“Either the well was very deep, or she fell very slowly, for she had plenty of time as she went down to look about her and to wonder what was going to happen next.” – Alice in Wonderland
For a long time in education, much of the focus has been on answers. But as Alice’s journey through Wonderland has shown- the focus, should be on the questions. There is a great moment in Lewis Carroll’s novel when Alice meets the Caterpillar. The Caterpillar asks, “Who are you?” Alice, stumbling to find an answer, replies that she doesn’t know. The Caterpillar follows with the all important response that many teachers ask their students: “Explain yourself!” Thus this sets Alice on the most important part of her journey- seeking her own identity, something so many students are looking to find during their high school careers. Continue reading “Inquiring Minds Want to Know…”
Education is constantly changing. Ever evolving in the midst of varying pedagogies, changing models, and new technological trends. And we, as teachers, continue to look at our curriculum to determine if so much of what we do, is making any difference at all. And the one constant- that seems to be negated – and we try ever so hard to fix, is student engagement. The status quo, in regards to student engagement, isn’t working. So we continue to look at ways to change this trend. To engage our students and to reinvigorate life into the classroom to a captured audience. It’s hard to get someone’s attention… But even harder to keep it. And with everything going on in a student’s life, sometimes school just seems to take a backseat. So how do we continue to evolve and succeed in engaging our students in the classroom? Continue reading “The Engagement Evolution”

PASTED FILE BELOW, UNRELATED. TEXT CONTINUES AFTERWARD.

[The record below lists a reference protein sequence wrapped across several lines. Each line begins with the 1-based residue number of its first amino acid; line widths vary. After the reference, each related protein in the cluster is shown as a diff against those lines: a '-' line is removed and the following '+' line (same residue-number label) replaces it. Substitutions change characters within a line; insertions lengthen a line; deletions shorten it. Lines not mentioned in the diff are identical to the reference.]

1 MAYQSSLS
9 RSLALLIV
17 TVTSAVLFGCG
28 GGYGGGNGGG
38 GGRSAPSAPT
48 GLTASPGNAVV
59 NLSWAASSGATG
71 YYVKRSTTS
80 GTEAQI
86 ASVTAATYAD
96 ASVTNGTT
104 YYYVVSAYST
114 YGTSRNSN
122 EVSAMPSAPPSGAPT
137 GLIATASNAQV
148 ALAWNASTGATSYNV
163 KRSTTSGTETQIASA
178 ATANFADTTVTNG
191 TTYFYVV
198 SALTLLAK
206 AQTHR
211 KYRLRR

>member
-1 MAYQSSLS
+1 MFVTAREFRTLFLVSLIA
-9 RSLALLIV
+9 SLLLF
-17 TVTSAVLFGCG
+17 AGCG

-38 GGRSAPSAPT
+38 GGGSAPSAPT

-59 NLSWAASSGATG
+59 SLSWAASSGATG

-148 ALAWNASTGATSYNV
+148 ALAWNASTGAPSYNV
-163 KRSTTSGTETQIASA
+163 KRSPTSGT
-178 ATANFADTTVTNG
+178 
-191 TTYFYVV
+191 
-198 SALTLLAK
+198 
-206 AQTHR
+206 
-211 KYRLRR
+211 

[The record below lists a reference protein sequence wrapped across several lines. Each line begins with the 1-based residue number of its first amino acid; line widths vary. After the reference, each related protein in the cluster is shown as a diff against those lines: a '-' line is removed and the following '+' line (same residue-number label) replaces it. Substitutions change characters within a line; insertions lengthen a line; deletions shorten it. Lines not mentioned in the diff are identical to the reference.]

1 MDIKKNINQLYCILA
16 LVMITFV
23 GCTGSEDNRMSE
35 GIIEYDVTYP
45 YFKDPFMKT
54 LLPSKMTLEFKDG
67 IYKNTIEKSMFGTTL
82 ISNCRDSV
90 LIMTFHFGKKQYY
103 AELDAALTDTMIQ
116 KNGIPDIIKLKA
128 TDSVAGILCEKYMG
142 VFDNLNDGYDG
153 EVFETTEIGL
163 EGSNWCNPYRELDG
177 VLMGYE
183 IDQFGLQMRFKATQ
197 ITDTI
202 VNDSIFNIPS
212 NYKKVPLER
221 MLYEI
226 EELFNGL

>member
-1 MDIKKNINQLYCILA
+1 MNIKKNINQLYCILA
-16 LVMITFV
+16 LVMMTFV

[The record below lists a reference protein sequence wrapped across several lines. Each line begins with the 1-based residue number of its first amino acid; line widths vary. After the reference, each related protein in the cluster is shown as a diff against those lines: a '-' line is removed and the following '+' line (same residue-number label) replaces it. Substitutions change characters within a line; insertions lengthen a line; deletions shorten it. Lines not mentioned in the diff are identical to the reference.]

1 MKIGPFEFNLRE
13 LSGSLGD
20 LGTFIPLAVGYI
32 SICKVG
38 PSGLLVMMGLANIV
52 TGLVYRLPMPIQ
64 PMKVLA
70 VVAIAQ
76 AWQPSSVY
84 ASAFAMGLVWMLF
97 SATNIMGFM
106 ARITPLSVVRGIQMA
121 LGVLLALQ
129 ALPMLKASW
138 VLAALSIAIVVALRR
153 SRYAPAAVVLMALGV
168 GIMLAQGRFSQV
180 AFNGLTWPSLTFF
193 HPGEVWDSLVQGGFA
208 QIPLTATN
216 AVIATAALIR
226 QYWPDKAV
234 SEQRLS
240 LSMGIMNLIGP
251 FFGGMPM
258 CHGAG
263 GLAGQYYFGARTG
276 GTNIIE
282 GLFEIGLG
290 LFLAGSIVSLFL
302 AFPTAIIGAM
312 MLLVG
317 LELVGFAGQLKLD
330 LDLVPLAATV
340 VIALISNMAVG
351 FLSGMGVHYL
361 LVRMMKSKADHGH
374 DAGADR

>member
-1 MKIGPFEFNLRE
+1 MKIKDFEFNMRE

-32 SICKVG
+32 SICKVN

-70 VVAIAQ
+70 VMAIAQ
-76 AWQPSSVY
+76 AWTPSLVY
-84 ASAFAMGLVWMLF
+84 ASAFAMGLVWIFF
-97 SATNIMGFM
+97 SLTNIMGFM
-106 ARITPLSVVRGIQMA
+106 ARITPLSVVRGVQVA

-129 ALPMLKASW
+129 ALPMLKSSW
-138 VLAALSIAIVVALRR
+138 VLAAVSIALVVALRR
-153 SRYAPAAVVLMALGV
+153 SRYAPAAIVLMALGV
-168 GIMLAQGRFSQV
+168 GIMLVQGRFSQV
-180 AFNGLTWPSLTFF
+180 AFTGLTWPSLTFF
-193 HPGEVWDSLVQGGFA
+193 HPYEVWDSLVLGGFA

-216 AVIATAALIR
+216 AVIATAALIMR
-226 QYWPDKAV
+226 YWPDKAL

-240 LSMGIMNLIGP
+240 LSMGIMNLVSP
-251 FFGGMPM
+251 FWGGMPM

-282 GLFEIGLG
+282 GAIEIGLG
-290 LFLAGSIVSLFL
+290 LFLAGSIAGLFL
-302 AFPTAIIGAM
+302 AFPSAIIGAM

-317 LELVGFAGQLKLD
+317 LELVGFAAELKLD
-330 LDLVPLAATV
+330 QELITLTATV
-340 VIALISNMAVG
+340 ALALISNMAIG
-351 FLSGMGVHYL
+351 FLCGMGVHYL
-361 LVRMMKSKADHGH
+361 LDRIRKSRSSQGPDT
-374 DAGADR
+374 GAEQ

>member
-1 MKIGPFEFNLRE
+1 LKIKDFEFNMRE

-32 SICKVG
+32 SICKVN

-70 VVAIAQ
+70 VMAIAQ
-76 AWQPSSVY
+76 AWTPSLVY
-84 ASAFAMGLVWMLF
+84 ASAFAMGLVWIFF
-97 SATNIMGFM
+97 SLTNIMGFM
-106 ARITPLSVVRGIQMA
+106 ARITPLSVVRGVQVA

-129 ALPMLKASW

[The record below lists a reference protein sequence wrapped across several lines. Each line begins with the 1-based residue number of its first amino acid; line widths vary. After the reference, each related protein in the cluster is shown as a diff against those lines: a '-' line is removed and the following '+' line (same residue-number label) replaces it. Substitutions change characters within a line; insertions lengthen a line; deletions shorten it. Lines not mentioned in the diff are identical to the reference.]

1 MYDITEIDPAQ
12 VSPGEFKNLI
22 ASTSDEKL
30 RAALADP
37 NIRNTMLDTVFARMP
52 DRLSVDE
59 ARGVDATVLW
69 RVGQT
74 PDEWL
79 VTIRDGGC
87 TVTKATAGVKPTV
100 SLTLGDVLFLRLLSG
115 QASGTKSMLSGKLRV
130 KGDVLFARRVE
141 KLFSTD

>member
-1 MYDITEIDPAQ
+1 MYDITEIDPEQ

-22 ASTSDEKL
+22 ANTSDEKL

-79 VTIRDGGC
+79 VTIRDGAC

If you are a Schoology LMS user, hopefully, you have witnessed some of the magical things you can do within the program itself such as backchanneling, creating digital assignments, creating auto-grading tests and quizzes, tracking student work submissions, and so forth. But the true power of Schoology… is held in the ability to embed other content into it. Continue reading “The Power of the Schoology Embed Code”
I get it. It’s hard to throw out the old and bring in the new. You completed study guides. I completed study guides. And I am sure when my daughter gets older, she too, will complete study guides. They are a staple of the English class – so it MUST be adhered to. Right? Continue reading “Throw Out Study Guides: Bring in Active Reading Inventories!”
I have been asked by teachers in my district lately, what ed tech tools were a staple of my classroom and how I used them. To me, the best tools are the ones that help UP student engagement and are also adaptable and flexible to my classroom productivity. I am a big believer in tech as a tool- used for a specific function. The greatest tech tools cannot and will not be a substitute for great teaching. But when used in the ideal scenario, can help stimulate and create something more. Continue reading “The Right Tool for the Job- The EDU Version”